Epic Sues Apple and Google due to Fortnite getting pulled [2020-08-13, 2021-05-03]

Discussion in 'Mobile Industry' started by eastmen, Aug 13, 2020.

  1. zed

    zed
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  2. wco81

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    Apple quietly announced that they would allow developers to point users at alternate pay systems. They're previously announced some lower rates for some types of apps or services.

    I think that was maybe one of the things Epic was looking for in the case?

    But Apple's position in the case was thought to be strong so this is more for US and EU politicians, who are all looking for ways to regulate app stores.

    South Korea for instance was going to impose some restrictions but they've supposedly been heavily lobbied by Apple and Google. But since Samsung is based there, Apple and Google better be prepared to deal with it.

    Vergecast guys referred to some evidence that Google spent tons of money, maybe tens of millions, when there were potential bundling deals like Samsung preinstalling other app stores or something like that. In Apple's case, they have a lot of emails of executives talking about things like not porting iMessage to other platforms including Android because it would give people reasons to buy other devices. But those emails don't directly pertain to App Store policies or are specifically illegal whereas the Google emails may show that they were taking some extraordinary measures to prevent other app stores from getting a foothold on Android.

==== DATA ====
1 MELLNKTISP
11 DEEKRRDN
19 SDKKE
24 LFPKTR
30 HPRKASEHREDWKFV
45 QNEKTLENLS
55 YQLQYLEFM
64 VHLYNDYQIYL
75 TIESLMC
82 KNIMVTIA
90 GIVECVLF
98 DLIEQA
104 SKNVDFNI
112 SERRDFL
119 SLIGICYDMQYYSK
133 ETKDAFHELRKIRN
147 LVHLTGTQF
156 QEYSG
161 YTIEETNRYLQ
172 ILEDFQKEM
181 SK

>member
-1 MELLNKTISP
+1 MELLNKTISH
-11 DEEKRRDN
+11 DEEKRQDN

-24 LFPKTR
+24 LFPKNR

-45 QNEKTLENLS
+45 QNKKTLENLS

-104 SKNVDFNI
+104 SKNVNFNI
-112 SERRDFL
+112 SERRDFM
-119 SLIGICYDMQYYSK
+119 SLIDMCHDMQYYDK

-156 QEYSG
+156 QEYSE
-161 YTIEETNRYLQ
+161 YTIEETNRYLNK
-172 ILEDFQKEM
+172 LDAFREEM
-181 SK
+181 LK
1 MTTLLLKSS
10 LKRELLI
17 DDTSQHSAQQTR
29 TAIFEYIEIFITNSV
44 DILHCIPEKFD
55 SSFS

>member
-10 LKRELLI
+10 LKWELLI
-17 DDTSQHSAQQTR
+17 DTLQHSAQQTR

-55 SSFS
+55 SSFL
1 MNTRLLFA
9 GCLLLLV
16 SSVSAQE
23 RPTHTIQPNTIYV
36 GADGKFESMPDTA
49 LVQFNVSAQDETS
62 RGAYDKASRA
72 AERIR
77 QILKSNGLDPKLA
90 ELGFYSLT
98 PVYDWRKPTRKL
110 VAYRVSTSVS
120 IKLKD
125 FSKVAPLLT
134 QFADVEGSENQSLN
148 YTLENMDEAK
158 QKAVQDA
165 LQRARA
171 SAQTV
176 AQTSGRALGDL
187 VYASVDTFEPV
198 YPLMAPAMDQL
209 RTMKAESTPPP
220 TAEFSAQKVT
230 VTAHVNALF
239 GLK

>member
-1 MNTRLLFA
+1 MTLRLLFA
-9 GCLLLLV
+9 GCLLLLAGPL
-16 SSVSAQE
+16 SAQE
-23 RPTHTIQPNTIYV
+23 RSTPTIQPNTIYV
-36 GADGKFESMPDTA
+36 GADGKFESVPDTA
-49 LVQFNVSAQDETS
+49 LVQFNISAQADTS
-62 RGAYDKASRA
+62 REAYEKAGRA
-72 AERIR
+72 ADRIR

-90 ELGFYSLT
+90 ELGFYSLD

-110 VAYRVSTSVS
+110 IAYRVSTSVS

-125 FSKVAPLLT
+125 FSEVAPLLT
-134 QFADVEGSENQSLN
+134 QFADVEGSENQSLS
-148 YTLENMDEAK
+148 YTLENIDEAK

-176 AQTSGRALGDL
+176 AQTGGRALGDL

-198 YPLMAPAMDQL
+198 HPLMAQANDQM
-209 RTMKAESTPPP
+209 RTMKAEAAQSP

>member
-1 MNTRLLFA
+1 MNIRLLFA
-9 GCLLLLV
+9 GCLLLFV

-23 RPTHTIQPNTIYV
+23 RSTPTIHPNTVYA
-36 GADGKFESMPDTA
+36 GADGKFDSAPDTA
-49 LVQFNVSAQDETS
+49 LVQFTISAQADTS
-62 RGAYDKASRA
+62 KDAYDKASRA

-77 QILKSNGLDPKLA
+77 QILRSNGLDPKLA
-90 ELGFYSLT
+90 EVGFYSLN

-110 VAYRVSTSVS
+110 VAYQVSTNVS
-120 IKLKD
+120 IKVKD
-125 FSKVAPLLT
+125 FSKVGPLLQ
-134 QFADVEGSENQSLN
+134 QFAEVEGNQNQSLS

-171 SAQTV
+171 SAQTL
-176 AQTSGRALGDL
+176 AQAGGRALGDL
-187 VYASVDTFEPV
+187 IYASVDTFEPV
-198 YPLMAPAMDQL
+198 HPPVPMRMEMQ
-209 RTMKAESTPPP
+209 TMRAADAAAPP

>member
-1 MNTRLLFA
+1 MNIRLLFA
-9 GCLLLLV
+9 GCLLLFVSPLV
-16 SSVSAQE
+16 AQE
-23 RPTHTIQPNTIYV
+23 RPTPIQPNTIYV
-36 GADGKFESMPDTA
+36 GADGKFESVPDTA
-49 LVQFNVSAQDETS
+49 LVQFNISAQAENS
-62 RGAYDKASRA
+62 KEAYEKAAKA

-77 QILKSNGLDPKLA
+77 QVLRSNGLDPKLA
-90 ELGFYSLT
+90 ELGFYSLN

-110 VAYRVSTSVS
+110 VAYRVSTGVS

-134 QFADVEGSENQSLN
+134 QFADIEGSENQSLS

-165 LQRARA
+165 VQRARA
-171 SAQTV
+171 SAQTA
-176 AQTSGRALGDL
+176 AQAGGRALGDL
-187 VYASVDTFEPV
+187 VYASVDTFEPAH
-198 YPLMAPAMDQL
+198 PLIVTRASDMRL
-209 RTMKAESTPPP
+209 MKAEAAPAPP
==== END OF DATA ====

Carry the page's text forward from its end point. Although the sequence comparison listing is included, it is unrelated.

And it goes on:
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  3. zed

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    No I dont think so, this is such a pissport attempt as concessions thats its frankly embarassing, You do realize even with this minor change they can't do this in the apps right.
    eg even with this policy change you can't say in your app, 'you can also purchase X at this other place'
    What apple is allowing is, you can email the ppl that have have your app to tell them 'you can purchase X at this other place' or allow that to be written on your website etc

    I know what you're thinking, Surely thats not right, Surely Apple didn't censor whats on your own website or what you email your own customers about.
    Yep thats exactly what apple did not allow before.

    No wonder the Chinese Communist Party and Apple work so well together
    https://www.businessinsider.com/apple-data-china-censors-apps-nyt-2021-5
    https://appleinsider.com/articles/2...f-terms-censored-in-china-to-taiwan-hong-kong